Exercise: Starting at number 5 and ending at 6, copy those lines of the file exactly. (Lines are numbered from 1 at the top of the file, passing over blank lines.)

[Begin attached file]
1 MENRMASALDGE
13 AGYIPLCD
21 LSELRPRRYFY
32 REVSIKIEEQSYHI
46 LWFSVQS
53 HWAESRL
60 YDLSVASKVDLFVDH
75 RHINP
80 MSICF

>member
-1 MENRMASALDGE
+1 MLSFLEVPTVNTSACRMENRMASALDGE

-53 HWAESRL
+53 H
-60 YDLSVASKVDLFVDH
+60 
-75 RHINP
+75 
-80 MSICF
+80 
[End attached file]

46 LWFSVQS
53 HWAESRL